CASE STUDIES

CASE STUDIES

Schools

Evidence-Based Strategies:

  • » Require daily physical activity during school for all students.
  • » Encourage school districts to promote physical activity programs before, during, and after school.
  • » Encourage parents and teachers to use non-food rewards in the classroom and offer nutritious foods for all extracurricular activities and fundraisers.
  • » Increase participation in school breakfast and lunch programs.

Healthy bodies, healthy minds.

Healthy Bodies, Healthy Minds is an innovative and successful program designed to increase physical activity. Students and teachers start the day with a 10 minute activity break and take an additional break in the afternoon to get kids moving and stimulate their brains. Evaluations show that students who participate in the program have increased test scores and better performance in class. Healthy Bodies, Healthy Minds provides schools with the tools they need to improve the health, well-being, and academic achievement of Utah students.

“Healthy Bodies, Healthy Minds engages the students and helps them to get an active start to the day. Because students are more focused and get more out of their lessons we are not losing the time it takes to do the activity breaks, we are gaining time. Schools should give Healthy Bodies, Healthy Minds a try and see the results for themselves.”
— ROBERT KINGHORN
PRINCIPAL, WASATCH ELEMENTARY
DAVIS SCHOOL DISTRICT
“Kids in my class love Healthy Bodies, Healthy Minds and look forward to it every day. We spend the first 10 minutes of the day doing physical activity and then the kids are ready to go! I find I spend less time giving instructions, the kids wiggle less, and have fewer behavior problems. In the long run, Healthy Bodies, Healthy Minds saves me time.”
— JAYLENE REDFORD
6TH GRADE TEACHER, PARKSIDE ELEMENTARY
DAVIS SCHOOL DISTRICT

Workplaces

Evidence-Based Strategies:

  • » Promote physical activity for employees.
  • » Adopt policies that ensure healthy food options are available on-site such as cafeteria and vending machine options as well as for all on-site meetings.
  • » Establish or maintain a worksite wellness council to improve the health and wellbeing of employees.

BD & 1-800-Contacts

On average, Americans working full-time spend more than one-third of their day, five days per week at work. Workplaces have the opportunity to foster a healthy environment and promote healthy behaviors for employees.

A culture that supports the health and wellness of employees not only positively impacts indirect costs such as absenteeism and worker productivity, but it can also lower direct costs such as insurance premiums.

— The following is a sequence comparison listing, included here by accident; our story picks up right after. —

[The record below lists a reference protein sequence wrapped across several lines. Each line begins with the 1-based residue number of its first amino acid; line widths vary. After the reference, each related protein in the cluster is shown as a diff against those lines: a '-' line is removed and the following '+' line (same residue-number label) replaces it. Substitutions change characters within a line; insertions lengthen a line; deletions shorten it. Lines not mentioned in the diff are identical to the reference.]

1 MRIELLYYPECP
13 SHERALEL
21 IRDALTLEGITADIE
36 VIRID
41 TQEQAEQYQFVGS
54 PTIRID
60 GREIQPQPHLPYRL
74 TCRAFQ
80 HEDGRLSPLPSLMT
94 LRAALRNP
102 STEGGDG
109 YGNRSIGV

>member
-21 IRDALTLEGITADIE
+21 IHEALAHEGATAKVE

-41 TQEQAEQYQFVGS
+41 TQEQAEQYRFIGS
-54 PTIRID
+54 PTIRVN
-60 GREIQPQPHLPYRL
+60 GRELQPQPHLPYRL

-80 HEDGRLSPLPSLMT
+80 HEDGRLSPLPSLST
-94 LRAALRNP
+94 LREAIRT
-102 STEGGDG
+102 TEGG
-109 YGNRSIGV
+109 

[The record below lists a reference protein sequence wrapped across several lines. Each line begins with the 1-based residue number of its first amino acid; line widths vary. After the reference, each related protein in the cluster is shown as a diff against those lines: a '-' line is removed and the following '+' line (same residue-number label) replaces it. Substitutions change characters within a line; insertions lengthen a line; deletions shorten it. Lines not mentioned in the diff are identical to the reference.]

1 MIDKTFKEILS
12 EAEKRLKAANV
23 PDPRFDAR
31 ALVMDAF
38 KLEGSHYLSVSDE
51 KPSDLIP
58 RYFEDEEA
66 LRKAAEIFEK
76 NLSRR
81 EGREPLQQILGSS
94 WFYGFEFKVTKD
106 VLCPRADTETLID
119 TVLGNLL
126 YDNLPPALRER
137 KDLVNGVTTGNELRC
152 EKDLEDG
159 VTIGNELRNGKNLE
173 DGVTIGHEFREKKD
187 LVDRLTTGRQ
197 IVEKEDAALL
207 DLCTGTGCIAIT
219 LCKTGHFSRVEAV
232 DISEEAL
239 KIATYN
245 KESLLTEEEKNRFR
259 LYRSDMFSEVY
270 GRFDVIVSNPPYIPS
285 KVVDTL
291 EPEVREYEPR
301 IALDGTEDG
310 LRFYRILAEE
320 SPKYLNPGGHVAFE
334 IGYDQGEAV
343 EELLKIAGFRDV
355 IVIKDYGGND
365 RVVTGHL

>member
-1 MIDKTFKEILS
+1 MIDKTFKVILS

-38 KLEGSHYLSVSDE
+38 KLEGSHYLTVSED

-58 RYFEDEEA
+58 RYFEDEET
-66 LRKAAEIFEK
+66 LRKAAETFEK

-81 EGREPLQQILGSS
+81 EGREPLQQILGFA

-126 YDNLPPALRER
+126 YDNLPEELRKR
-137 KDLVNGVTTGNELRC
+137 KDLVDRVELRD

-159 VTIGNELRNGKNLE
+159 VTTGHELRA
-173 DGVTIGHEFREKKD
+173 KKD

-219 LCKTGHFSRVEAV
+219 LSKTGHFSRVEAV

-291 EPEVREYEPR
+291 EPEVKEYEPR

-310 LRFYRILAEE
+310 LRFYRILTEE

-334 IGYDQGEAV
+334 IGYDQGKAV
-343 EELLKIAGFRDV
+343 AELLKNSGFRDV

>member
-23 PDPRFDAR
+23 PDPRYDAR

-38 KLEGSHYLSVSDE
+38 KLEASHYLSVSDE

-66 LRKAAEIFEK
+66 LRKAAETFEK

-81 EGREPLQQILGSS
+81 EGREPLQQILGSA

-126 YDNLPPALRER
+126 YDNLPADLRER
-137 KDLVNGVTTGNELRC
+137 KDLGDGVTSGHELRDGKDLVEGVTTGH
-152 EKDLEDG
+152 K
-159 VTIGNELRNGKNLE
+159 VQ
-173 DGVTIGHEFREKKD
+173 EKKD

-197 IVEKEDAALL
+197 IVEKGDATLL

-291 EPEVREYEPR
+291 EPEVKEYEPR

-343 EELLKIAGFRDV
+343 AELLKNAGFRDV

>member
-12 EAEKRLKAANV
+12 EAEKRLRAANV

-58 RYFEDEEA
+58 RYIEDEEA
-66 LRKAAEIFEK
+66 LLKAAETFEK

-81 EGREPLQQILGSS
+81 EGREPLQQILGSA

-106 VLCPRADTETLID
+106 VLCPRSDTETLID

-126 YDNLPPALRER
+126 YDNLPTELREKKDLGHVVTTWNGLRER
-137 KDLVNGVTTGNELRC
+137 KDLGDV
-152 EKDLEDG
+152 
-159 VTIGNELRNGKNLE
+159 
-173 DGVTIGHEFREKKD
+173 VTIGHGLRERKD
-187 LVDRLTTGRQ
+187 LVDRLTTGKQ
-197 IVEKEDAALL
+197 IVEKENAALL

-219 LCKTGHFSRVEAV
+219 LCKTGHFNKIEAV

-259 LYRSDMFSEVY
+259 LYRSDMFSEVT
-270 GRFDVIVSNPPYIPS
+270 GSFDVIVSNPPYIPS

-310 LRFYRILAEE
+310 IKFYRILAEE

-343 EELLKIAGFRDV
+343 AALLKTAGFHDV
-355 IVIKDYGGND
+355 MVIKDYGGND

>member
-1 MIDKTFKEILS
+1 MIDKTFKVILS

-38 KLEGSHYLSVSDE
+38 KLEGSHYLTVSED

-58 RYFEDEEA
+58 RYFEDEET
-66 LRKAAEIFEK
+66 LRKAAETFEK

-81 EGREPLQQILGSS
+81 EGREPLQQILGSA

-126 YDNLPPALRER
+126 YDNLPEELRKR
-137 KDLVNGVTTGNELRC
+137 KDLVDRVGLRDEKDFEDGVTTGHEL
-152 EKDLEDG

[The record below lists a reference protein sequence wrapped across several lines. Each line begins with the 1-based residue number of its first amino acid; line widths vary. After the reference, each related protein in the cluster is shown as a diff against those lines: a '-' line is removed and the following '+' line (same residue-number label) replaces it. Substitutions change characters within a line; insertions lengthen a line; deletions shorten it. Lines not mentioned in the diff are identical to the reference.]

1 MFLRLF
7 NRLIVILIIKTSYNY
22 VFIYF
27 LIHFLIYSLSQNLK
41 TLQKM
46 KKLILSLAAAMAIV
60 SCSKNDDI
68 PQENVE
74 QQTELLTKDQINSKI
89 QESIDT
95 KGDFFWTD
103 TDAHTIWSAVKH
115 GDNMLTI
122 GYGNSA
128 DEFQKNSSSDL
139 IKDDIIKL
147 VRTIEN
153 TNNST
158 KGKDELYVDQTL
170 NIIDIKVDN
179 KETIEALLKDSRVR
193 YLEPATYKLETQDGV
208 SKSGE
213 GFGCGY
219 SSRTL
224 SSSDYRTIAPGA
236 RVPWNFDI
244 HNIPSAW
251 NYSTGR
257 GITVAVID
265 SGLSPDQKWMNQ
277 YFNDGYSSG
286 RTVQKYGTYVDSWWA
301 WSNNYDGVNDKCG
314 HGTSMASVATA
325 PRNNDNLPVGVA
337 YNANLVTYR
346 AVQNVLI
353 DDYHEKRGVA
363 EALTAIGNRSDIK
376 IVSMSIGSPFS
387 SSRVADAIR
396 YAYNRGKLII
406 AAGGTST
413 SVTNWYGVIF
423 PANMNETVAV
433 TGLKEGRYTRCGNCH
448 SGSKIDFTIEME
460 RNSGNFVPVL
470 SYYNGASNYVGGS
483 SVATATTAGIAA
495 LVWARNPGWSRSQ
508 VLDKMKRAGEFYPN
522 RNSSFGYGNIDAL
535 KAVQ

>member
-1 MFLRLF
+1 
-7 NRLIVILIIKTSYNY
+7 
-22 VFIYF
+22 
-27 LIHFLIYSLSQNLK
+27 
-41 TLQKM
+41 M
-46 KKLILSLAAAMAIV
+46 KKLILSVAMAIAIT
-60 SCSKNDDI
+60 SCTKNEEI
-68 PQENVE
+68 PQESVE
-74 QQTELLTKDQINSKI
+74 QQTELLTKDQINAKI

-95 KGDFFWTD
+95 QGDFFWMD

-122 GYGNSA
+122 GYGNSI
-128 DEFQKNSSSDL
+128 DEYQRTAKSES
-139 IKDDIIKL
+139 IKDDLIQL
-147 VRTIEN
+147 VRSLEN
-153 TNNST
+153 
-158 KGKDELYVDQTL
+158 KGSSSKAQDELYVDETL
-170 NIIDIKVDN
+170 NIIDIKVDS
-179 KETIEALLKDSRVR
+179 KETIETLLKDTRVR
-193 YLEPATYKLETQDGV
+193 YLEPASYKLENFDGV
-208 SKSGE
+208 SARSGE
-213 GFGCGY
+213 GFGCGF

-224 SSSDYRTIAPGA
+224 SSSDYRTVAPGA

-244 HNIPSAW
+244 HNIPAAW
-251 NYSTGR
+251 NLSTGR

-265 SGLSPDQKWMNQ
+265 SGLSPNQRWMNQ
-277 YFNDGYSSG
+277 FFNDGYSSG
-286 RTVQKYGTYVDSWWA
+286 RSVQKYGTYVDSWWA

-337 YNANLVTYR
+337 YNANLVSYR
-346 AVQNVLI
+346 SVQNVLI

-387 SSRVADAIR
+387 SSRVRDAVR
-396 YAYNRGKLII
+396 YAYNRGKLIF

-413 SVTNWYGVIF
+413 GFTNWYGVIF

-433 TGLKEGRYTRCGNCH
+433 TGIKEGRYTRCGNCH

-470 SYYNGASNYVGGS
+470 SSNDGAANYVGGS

BD, which employs over 1,000 Utahns, has worksite wellness policies to support healthy eating for employees. Healthy options are clearly marked in vending machines, fresh and healthy foods are available in employee breakrooms, and a daily salad bar is in the center of the on-site cafeteria.

At 1-800 Contacts, the worksite wellness program aims to improve employee satisfaction and provide easy access to healthy foods and opportunities for physical activity. Employees are encouraged to bike to work and have access to a secure bike room with a fully stocked tune-up station. While all meals at the on-site cafeteria are subsidized, employees who choose healthy or fitness inspired meals get wellness points which add up to prizes.

“If a worksite is interested in starting a wellness program, start small and figure out what your employees want and need. A successful wellness program improves employee satisfaction and helps you recruit and retain employees. As an employer, you have the opportunity to take away some of the excuses and difficulty for people to be active and eat right.”
— BEKAH COFFEY
WELLNESS & SAFETY MANAGER, 1-800-CONTACTS

Communities

Evidence-Based Strategies:

  • » Provide affordable or free recreation activities.
  • » Promote safe walking and biking in neighborhoods and communities.
  • » Increase the availability of fresh fruits and vegetables.
  • » Support land use development policies that preserve and promote open spaces for recreation, physical activity, and community gardens.

Community Gardens

Community gardens have been shown to improve access to and consumption of fruits and vegetables. Working in a community garden can also increase physical activity for the gardener. A recent study in Salt Lake City showed that both women and men community gardeners had significantly lower body mass indexes than did their neighbors who were not in the community gardening program.

“There’s a lot of reasons I like gardening, it makes me feel good . . . Sometimes you feel overwhelmed and you can go out to your garden and see your plants, and it help[s] you feel like you can forget the things that worry you. I save money [and it] makes me get healthy food.”
— BEL
A gardener with New Roots and Wasatch Community Gardens
“My parents can exercise. We can grow fresh vegetables. We can eat healthy.”
— PRABINA
A gardener with New Roots and Wasatch Community Gardens